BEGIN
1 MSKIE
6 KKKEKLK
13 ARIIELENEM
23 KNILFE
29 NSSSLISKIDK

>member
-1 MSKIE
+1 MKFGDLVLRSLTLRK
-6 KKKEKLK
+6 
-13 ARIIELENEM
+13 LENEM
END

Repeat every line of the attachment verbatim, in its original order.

1 MSKIE
6 KKKEKLK
13 ARIIELENEM
23 KNILFE
29 NSSSLISKIDK

>member
-1 MSKIE
+1 MKFGDLVLRSLTLRK
-6 KKKEKLK
+6 
-13 ARIIELENEM
+13 LENEM